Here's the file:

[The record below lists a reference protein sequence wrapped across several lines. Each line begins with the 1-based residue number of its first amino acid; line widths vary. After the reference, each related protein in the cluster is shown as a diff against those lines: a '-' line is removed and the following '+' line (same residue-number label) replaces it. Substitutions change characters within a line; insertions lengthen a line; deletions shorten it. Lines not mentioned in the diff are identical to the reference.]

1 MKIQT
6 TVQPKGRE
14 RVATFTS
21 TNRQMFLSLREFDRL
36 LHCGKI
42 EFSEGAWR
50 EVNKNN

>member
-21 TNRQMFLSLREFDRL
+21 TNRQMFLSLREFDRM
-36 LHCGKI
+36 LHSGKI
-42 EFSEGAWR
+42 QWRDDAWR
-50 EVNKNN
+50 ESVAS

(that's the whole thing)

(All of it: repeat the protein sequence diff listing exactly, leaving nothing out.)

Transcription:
[The record below lists a reference protein sequence wrapped across several lines. Each line begins with the 1-based residue number of its first amino acid; line widths vary. After the reference, each related protein in the cluster is shown as a diff against those lines: a '-' line is removed and the following '+' line (same residue-number label) replaces it. Substitutions change characters within a line; insertions lengthen a line; deletions shorten it. Lines not mentioned in the diff are identical to the reference.]

1 MKIQT
6 TVQPKGRE
14 RVATFTS
21 TNRQMFLSLREFDRL
36 LHCGKI
42 EFSEGAWR
50 EVNKNN

>member
-21 TNRQMFLSLREFDRL
+21 TNRQMFLSLREFDRM
-36 LHCGKI
+36 LHSGKI
-42 EFSEGAWR
+42 QWRDDAWR
-50 EVNKNN
+50 ESVAS